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ARS Home » Plains Area » Bushland, Texas » Conservation and Production Research Laboratory » Soil and Water Management Research » Research » Publications at this Location » Publication #333150

Title: Sustainable semiarid dryland production in relation to tillage effects on Hydrology: 1983-2013

item Baumhardt, Roland - Louis
item Schwartz, Robert
item JONES, ORDIE - Retired ARS Employee
item SCANLON, BRIDGET - University Of Texas
item REEDY, ROBERT - University Of Texas
item Marek, Gary

Submitted to: ASA-CSSA-SSSA Annual Meeting Abstracts
Publication Type: Abstract Only
Publication Acceptance Date: 6/12/2016
Publication Date: 11/6/2016
Citation: Baumhardt, R.L., Schwartz, R.C., Jones, O.R., Scanlon, B.R., Reedy, R.C., Marek, G.W. 2016. Sustainable semiarid dryland production in relation to tillage effects on Hydrology: 1983-2013. ASA-CSSA-SSSA Annual Meeting Abstracts, in Phoenix, Az., November 6-9, 2016.

Interpretive Summary:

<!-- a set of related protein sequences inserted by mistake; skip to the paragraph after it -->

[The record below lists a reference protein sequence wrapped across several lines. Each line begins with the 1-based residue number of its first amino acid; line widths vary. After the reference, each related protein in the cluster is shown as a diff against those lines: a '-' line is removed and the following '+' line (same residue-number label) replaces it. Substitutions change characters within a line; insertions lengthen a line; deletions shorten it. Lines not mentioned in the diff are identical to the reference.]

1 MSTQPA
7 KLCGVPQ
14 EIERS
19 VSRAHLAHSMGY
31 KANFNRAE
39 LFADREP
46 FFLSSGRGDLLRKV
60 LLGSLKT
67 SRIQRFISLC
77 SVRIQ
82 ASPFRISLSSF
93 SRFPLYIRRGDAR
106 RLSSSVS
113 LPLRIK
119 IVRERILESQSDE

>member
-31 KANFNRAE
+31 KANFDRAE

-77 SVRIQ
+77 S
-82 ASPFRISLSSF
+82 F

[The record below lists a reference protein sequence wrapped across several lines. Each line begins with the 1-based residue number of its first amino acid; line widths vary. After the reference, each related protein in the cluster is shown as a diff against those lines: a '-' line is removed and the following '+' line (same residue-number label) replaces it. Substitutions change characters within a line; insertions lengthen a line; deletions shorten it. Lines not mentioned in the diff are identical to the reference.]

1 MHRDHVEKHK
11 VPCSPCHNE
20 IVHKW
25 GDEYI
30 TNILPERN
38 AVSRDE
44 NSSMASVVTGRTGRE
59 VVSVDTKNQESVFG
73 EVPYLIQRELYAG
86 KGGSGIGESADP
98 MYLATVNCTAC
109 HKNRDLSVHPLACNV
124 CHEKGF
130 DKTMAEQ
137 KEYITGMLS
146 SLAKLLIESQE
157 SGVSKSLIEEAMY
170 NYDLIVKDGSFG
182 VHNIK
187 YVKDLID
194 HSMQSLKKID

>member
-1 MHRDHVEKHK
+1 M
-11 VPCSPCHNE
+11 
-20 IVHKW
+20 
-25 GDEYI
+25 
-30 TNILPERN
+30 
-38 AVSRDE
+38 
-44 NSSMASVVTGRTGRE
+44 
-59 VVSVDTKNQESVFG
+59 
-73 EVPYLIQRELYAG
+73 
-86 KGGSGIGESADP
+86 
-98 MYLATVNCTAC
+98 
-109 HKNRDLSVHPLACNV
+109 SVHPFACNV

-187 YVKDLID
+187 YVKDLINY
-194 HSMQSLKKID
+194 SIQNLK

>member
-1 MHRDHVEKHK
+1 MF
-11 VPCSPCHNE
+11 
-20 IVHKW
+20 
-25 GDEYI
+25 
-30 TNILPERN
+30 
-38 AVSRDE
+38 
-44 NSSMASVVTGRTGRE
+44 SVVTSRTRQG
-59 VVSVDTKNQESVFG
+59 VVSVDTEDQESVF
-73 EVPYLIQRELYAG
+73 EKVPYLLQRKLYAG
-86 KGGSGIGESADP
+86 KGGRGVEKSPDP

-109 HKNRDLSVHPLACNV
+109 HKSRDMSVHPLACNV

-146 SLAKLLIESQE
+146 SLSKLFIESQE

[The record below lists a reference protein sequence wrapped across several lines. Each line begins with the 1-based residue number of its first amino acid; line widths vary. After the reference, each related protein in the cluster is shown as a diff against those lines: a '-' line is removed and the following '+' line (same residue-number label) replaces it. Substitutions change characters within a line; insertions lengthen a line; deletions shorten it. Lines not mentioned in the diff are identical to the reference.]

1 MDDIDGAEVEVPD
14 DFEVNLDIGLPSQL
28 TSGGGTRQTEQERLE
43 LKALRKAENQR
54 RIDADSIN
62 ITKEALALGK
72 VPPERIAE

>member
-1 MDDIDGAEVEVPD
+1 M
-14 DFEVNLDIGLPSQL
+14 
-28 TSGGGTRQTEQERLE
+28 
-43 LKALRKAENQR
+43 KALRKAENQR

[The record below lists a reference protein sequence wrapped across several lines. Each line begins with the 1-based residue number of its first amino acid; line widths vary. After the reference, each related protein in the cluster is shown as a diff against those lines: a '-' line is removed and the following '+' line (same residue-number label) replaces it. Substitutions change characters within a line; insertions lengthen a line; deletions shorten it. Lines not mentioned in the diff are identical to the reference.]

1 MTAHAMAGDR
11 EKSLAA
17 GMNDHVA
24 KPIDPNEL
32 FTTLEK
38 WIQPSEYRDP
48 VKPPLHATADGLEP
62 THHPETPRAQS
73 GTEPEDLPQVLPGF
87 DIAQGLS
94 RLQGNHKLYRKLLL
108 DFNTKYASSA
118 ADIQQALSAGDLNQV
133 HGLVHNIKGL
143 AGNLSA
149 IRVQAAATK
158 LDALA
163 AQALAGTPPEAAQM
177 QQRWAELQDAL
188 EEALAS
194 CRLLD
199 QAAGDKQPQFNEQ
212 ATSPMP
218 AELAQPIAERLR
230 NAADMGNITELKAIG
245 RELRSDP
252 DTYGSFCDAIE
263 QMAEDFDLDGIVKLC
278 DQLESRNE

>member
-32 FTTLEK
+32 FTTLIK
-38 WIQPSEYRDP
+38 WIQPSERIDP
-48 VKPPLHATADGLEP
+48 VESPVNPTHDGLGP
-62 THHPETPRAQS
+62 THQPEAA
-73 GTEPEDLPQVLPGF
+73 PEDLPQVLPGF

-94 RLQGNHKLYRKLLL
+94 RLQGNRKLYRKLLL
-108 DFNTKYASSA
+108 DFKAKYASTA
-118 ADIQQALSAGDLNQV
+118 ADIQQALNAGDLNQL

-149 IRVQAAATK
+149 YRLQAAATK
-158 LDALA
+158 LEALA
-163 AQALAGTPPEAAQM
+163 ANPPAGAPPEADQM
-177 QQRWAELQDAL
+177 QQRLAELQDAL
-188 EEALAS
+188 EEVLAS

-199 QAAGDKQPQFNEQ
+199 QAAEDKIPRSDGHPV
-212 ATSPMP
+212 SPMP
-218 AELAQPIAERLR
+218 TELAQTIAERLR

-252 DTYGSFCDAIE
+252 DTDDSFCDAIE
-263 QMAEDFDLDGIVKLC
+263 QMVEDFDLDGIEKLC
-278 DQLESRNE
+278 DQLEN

Technical Abstract: Semiarid dryland crop yields with no-till, NT, residue management are often greater than stubble-mulch tillage, SM, as a result of improved soil conditions or water conservation, but knowledge of long-term tillage effects on the comprehensive field hydrology and sustained crop production is needed. Our objective was to quantify the effects of SM or NT on water conservation factors including deep drainage through a Pullman clay loam (fine, mixed, superactive, thermic Torrertic Paleustoll) and crop growth and yield. Wheat (Triticum aestivum L.) and grain sorghum [Sorghum bicolor (L.) Moench] were grown using the 3-year wheat-sorghum-fallow (WSF) rotation from 1983 to 2013. We measured crop growth and yield, precipitation, runoff, and chloride (Cl) concentration to depths of 10-20m. Runoff did not reflect improved infiltration due to residue cover during fallow with NT totaling 57 mm or significantly more than the 33 mm for SM tillage. Annual deep drainage averaged approximately 2 mm for SM and 14 mm for NT dryland crop production based on CL displacement, but native rangeland did not drain beyond the rooting depth. Despite greater runoff and drainage, available soil water for the 1.8 m profile at wheat and sorghum planting averaged 166 mm for SM compared with 194 mm for NT. Although wheat growth and grain yield did not vary with tillage, NT significantly (P less than 0.05) increased sorghum grain yield 17% to 3420 kg/ha over the lower 2920 kg/ha for SM tillage. We attributed the greater sorghum yield with NT to increased crop water use.